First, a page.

Congress kills language in VA funding bill to expand marijuana to veterans

Matt Saintsing
September 11, 2018 - 1:40 pm

Photo by William Archie, Detroit Free Press

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Congressional leadership negotiating the specifics for VA funding legislation pulled a Senate-approved measure that would have expanded veterans’ access to medical marijuana in the 31 states that allow it.

Under current regulations, VA doctors are barred from recommending cannabis to veterans, but a budgetary amendment included in the Senate’s VA appropriations bill sought to end that ban. The bill was overwhelmingly approved in the Senate with an 85-to-5 vote in June. 

Congressional leaders, however, chose to scrap the measure in hearings to resolve the House and Senate versions of the bill, which must be identical before it heads to the president’s desk.

Rep. Earl Blumenauer (D-Ore.), the author of a similar provision now pending in the House, blasted the Congressional leadership decision. 

“Denying veterans the care they need by the doctors they trust is shameful,” he said. “The Senate passed this amendment. It has broad bipartisan support in the House. This should have been a no-brainer.”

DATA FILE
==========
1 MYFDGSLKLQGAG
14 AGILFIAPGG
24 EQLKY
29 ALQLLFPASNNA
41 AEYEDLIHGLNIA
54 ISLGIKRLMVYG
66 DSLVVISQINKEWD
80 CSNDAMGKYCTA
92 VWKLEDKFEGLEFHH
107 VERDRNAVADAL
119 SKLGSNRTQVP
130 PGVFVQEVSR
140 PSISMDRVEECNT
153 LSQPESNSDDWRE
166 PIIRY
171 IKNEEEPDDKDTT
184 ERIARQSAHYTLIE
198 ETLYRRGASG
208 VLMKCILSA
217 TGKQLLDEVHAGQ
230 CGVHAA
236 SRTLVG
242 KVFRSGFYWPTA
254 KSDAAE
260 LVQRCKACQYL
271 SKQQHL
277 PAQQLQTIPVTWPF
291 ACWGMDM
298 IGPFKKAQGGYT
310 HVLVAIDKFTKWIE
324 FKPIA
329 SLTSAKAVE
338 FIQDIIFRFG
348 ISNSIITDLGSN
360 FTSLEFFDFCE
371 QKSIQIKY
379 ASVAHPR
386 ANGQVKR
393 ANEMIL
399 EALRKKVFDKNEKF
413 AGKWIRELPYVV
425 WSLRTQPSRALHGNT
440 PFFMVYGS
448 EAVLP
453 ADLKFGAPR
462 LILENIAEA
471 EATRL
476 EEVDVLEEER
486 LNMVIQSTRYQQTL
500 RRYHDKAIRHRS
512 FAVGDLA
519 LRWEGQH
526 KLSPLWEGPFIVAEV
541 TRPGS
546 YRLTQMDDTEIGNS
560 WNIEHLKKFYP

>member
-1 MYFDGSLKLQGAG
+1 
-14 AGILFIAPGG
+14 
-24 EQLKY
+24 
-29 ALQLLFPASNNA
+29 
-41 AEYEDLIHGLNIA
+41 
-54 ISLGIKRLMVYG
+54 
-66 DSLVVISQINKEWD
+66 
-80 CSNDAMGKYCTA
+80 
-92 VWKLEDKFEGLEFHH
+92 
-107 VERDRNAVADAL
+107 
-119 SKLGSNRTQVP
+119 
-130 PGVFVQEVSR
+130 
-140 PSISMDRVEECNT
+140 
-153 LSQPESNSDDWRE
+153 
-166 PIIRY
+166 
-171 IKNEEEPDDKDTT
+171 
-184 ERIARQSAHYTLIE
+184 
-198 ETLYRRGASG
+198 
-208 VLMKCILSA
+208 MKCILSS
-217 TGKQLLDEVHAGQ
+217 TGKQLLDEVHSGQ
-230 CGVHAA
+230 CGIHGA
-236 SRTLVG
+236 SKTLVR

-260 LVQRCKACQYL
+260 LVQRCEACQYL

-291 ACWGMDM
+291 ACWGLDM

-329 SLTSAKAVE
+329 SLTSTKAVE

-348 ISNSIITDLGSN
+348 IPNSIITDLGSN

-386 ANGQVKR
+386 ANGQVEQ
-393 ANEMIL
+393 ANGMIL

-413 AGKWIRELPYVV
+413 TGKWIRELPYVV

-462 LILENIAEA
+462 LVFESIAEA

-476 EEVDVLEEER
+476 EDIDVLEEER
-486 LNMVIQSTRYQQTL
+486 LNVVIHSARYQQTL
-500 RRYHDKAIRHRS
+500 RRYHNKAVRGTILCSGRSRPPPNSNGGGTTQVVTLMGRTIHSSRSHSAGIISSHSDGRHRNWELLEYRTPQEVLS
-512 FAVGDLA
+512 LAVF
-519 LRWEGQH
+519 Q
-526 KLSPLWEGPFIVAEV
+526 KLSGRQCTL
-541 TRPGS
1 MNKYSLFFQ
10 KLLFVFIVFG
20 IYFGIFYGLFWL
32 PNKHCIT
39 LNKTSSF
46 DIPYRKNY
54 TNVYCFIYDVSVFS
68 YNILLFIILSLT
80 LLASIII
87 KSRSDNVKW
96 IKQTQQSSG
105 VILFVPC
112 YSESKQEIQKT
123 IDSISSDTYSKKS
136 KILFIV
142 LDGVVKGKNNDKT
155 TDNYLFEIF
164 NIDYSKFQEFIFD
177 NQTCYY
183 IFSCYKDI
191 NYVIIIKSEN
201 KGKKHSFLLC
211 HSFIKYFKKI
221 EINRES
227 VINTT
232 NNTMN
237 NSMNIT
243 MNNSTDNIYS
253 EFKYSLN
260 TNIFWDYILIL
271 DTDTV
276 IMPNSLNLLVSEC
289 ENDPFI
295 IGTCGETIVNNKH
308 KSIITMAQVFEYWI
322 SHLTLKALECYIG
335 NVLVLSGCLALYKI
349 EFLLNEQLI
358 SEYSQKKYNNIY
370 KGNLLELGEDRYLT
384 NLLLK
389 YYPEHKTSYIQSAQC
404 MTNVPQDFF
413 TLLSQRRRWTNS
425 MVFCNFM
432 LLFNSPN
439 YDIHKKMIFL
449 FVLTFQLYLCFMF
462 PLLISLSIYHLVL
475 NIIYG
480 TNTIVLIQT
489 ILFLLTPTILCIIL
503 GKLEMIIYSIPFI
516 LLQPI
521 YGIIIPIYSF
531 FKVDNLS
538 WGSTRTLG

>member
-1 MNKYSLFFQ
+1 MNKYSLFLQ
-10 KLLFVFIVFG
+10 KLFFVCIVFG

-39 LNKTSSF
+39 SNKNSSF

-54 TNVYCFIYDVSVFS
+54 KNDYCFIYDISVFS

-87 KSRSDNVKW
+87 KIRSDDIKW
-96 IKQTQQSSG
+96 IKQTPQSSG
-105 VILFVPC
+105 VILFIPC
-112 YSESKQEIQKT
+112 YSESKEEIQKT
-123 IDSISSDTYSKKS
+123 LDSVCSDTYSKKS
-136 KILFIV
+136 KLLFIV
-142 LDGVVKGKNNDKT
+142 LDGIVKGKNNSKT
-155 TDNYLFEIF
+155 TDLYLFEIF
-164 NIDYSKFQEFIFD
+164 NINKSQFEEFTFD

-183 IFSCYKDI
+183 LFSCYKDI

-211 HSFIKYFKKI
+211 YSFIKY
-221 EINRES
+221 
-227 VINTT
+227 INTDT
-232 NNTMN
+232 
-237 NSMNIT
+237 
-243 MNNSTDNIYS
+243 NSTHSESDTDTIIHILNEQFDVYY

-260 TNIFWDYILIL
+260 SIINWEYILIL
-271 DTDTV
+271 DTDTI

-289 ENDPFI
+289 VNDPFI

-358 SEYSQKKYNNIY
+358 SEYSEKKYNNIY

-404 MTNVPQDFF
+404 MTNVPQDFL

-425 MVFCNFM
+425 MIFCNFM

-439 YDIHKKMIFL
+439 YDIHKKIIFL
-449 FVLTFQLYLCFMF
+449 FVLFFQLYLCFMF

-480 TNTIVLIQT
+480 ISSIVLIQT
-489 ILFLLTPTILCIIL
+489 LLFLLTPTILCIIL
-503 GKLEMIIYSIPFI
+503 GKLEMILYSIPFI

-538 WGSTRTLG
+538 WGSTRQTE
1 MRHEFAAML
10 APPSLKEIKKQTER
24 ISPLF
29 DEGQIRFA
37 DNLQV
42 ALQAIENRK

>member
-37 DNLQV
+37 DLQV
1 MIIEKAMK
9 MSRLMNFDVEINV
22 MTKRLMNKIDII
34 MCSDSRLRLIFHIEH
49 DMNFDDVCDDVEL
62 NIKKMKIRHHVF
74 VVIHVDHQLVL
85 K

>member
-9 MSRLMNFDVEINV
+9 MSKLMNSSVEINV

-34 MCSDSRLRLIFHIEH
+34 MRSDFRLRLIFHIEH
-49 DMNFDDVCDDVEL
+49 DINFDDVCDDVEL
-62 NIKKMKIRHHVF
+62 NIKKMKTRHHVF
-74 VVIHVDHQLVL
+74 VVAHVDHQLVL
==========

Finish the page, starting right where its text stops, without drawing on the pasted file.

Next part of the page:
He continued, “Yet, Republican leadership has once again stymied progress toward fair and equal treatment for our veterans. Their continued neglect of common sense and the will of the American people is a disgrace.” 

Rep. Tulsi Gabbard (D-Hawaii), an Army veteran who seeks to end federal marijuana prohibition, said, “Our veterans put their lives on the line for our country, and many come home dealing with visible and invisible wounds.” 

“To continue limiting their access to quality health care through the VA is a disservice to them and the sacrifices they’ve made."

While maddening to veterans and legalization advocates alike, this isn’t the first time cannabis reformers have been left at the altar. A similar provision made its way into the House and Senate versions of the 2016 funding bill, but that language was stripped from the bill behind closed doors in conference. 

“This move by Congressional leadership is egregious and constitutes a slap in the face to the heroes who put their lives on the line to defend our country,” said Erik Altieri, executive director of the National Organization for the Reform of Marijuana Laws (NORML). 

“Continuing to treat veterans who risked it all as criminals when they opt to utilize a safe and effective treatment option like cannabis is immoral and un-American.” 

This latest affront to would-be marijuana reformers comes a week after Sens. Bill Nelson (D-Fla.) and Brian Schatz (D-Hawaii) introduced stand-alone Senate legislation for the first time to expand medical marijuana to veterans

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